BERLIN (Reuters) – The volume of investment guarantees provided by the German government to companies investing in China has collapsed this year, a government document showed, highlighting the impact of Berlin’s efforts to end over-reliance on the country.
Only 51.9 million euros ($56.26 million) in guarantees have been issued so far this year, a document seen by Reuters showed, less than a tenth of the 745.9 million euros in guarantees issued over the whole of last year.
Last November, Berlin introduced caps on the size of guarantees, offered by the government to protect investors from political risks such as expropriation, that could be given to investors in a single country.
The measure was designed to diversify the portfolio of risks carried by the government and encourage companies to invest in a broader range of countries.
Germany flourished over two decades on the back of close trade ties with China, but slowing growth, fierce competition from ever-higher-value Chinese manufacturers, along with shock at the impact of Russia’s invasion of Ukraine on Germany’s energy supplies, has changed the mood in Berlin.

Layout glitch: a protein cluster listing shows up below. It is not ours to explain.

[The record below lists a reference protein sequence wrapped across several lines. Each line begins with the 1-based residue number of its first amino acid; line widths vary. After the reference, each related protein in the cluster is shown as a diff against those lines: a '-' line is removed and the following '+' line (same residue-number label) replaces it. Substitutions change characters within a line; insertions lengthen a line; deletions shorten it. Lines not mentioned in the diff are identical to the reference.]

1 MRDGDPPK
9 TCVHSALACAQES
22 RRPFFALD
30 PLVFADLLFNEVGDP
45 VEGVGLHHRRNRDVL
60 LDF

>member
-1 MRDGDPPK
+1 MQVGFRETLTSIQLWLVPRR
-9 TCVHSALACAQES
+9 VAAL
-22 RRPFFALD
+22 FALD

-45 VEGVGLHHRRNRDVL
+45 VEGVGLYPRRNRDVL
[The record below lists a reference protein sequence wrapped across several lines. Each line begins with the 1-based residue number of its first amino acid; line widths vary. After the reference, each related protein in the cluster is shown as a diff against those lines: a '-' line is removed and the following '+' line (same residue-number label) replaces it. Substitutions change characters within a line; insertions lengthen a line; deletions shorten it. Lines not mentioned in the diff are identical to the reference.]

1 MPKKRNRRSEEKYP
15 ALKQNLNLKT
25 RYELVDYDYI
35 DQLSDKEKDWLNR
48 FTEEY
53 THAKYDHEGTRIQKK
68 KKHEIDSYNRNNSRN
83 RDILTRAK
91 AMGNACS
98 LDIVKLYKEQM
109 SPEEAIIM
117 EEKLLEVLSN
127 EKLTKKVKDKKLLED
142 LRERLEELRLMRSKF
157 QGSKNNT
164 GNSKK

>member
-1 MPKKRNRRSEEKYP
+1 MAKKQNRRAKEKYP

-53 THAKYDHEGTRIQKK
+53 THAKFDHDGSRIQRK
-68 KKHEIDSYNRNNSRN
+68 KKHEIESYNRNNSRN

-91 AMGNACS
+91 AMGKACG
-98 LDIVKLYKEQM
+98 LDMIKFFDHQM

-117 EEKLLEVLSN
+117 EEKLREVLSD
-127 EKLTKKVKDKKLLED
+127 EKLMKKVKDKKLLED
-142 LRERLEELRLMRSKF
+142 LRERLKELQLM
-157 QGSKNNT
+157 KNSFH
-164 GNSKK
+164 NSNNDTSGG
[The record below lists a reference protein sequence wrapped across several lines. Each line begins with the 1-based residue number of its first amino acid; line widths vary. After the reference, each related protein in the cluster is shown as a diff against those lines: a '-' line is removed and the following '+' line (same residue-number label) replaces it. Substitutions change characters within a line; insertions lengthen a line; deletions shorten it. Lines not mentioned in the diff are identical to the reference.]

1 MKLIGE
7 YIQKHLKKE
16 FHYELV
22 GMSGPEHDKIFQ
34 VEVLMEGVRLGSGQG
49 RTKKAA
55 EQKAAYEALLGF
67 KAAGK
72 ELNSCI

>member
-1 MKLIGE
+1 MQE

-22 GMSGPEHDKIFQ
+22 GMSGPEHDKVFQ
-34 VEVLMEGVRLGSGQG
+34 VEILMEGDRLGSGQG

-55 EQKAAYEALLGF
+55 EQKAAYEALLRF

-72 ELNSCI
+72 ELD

Companies are free to invest without a government guarantee, meaning the fall in the volume of guarantees issued does not necessarily reflect the real changes in actual investment volumes.
($1 = 0.9225 euros)
(Reporting by Andreas Rinke, writing by Thomas Escritt, editing by Rachel Armstrong, Kirsti Knolle)